my take on the 2019 Best Picture nominees

I watch the Academy Awards every year and have blogged about them several times over the years, but this year I decided, for the first time, to see all the Best Picture nominees before Oscar night. Since there are only eight this year and I had already seen Black Panther (probably the only nominee that many people have seen), I was able to do this in one weekend. I did watch the rather inordinate number of five movies in my local cinema last weekend, which means that I saw the trailer for Isn’t It Romantic no fewer than three times. (It still looks pretty funny.) I rented one of the nominees from my local Family Video (yes, we still have rental stores around here) and finished up last night by watching one on Netflix.

Instead of writing a separate review of each film, I thought it would be more interesting–and less wordy–to make some lists of themes and motifs that appear in two or more of the films. Think of this as a textual Venn diagram that shows where the nominees overlap and thereby shows, perhaps, what was on Hollywood’s (and America’s and the world’s?) mind this year.

Let’s start with the obvious: Films that have the word “Black” in the title. Okay, maybe too obvious. Let’s move on.

Films about lonely musicians who abuse alcohol and/or drugsGreen Book, Bohemian Rhapsody, A Star Is Born

Films about political intrigue and insiderism that have zero likable characters: The Favourite, Vice

Films that deliberately hark back to older styles of filmmaking: Vice, BlackkKlansman, Roma

Films that incorporate multiple genres: BlackkKlansman, Vice (editorial note: Vice takes the cake in this category, using Shakespearean blank verse, restaurant menus, a helpful narrator who’s also sort of a character, historical footage, and even a fake credit roll in the middle of the movie in order to explain concepts. Also, a side note: BlackkKlansman and Vice have another feature in common–really cool, sometimes funky, sometimes epic scores by composers I’m not familiar with but whom I hope to hear more from in the future.)

Films in genres that traditionally don’t get nominated for Best PictureBlack Panther, A Star Is Born (And remember, a monster movie won last year. And the year before that, a musical won. Oh wait, no, it didn’t. Never mind.) I almost put Bohemian Rhapsody here because I was thinking of it as a feel-good movie/sort-of musical, but the Oscars do tend to love musician biopics (c.f. Ray, Walk the Line). Green Book somewhat fits into all of the categories I just mentioned as well, except that the focus is not so much on the musician as on his driver/bodyguard/friend.

Films that address contemporary issues: Oh wait, that would be all of them.

Films that felt like they were trying to out-weird last year’s weird period costume drama, Phantom Thread: I guess The Favourite is the only one that belongs here.

But perhaps the average filmgoer who doesn’t want to spend the equivalent of a full-time job in the movie theater will be most interested in these three categories.

Films that made me feel good: Black Panther, Green Book, Bohemian Rhapsody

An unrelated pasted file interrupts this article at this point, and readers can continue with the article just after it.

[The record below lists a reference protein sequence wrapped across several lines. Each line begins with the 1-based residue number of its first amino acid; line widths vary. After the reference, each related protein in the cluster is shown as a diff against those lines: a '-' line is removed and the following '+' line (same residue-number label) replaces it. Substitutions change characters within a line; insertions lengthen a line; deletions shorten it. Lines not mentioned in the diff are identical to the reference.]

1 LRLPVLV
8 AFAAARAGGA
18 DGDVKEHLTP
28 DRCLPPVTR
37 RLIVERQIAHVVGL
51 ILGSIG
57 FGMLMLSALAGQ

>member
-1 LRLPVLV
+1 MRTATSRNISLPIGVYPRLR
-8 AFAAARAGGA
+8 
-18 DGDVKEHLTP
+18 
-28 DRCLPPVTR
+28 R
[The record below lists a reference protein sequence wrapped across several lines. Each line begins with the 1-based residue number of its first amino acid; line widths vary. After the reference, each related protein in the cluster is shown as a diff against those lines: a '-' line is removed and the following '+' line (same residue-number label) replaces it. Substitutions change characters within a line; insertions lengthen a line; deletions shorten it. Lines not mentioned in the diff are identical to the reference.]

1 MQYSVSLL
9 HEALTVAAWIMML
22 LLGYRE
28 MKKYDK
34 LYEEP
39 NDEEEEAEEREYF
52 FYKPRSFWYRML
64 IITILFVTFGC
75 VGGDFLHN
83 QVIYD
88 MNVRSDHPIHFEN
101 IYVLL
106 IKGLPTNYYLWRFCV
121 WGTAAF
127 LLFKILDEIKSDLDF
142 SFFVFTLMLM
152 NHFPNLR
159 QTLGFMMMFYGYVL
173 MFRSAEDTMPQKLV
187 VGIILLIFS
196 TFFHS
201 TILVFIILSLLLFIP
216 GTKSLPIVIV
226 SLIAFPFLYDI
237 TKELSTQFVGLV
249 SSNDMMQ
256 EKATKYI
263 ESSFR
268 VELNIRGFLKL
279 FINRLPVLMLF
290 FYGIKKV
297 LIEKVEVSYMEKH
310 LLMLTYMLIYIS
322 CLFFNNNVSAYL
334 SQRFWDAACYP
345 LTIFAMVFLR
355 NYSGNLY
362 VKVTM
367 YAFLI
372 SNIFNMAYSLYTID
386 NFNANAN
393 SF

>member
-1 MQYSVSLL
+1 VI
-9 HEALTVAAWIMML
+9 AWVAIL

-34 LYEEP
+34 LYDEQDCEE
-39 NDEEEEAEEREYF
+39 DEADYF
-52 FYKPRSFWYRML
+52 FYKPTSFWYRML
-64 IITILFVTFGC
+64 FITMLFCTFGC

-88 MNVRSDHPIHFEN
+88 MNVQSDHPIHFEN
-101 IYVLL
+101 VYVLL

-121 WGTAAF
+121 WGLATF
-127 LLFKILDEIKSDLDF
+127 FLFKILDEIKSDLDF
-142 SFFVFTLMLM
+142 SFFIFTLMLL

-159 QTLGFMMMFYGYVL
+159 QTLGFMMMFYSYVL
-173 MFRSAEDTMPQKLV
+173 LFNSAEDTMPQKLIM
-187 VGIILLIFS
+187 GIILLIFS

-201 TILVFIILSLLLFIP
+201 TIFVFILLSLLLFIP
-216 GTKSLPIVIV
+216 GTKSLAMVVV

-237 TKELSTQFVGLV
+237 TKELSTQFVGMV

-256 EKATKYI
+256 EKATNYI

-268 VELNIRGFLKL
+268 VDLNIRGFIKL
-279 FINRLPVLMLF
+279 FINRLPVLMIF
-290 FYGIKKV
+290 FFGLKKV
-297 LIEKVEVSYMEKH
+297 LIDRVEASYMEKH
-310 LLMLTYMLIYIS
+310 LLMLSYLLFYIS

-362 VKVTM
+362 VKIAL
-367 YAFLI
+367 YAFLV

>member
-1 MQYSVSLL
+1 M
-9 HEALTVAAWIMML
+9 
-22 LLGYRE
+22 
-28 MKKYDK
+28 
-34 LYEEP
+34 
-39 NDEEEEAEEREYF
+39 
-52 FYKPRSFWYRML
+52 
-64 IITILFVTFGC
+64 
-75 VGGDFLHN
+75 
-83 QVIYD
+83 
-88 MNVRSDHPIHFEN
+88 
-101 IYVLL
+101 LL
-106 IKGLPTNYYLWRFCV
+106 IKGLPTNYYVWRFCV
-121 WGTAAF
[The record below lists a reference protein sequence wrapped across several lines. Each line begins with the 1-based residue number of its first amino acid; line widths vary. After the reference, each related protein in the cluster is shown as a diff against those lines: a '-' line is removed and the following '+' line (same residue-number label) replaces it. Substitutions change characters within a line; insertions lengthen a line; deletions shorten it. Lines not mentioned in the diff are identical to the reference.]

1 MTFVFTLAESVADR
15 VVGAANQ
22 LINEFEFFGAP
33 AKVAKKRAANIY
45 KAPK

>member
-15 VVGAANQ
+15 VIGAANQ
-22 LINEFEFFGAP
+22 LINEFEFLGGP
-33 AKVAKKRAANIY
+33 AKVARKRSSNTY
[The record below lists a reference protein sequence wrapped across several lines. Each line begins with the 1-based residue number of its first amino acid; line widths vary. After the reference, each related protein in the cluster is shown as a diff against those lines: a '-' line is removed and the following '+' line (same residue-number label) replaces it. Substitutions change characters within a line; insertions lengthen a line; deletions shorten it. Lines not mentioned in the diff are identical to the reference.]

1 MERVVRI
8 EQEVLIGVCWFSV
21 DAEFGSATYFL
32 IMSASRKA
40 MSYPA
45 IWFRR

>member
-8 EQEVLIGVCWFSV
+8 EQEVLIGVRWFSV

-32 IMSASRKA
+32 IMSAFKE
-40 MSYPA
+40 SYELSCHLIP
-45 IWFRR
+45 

Films that made me feel sad but okay: BlackkKlansman, A Star Is Born, Roma

Films that made me want to become a cynical world-hating hermit: The Favourite, Vice

That’s all for now. If you’ve seen any of these, let me know what you think. And if you happen to know why Roma is called Roma, let me know that too, because I’m pretty sure I missed something.


Knowing your audience

I just wrote a contribution to the Faith Learning Integration Gallery on the website of the Center for Teaching Excellence at the university where I work.  I decided to share it with you, but since I don’t want to violate the principle my essay is about–understanding and showing consideration for one’s audience–I should let you know that the originally intended audience of this piece consisted of Christian faculty members at a Christian university.  If you’re not one of those people, please don’t feel alienated if you’re not included in the “we” that I refer to throughout the essay.  I think you’ll get at least something from it regardless of whether you’re part of that audience.

In both the Center for Writing and Languages and many of the writing courses offered here at Liberty, we place quite a bit of emphasis on the genres of writing.  Not only is academic writing just one correct way to write among many, but there are also many ways to do academic writing—a research paper, a lab report, a discussion board, a conference presentation.  Each genre has its own conventions, and each is appropriate to a particular context and audience.  Trying to apply the conventions of one genre in the wrong context—for example, following the rules of the literary analysis genre while writing a legal brief—can lead to confusion for both writer and audience.

As Christians charged with communicating a message, we need to remember a similar principle.  The gospel is a constant, unchanging message that can take on an infinite variety of forms.  As is the case when choosing a genre of academic writing, knowing one’s audience is crucial when communicating the gospel.  It’s even more crucial, actually, because although there may be some general principles for sharing the gospel with a particular demographic, such as children, God speaks, and uses us to speak, in a unique way to each person.

Speaking God’s words to real, non-abstract people takes emotional intelligence.  It takes empathy.  It takes the ability to analyze a situation and choose the right course of action.  As it turns out, it takes a lot of the same qualities that make a good writer.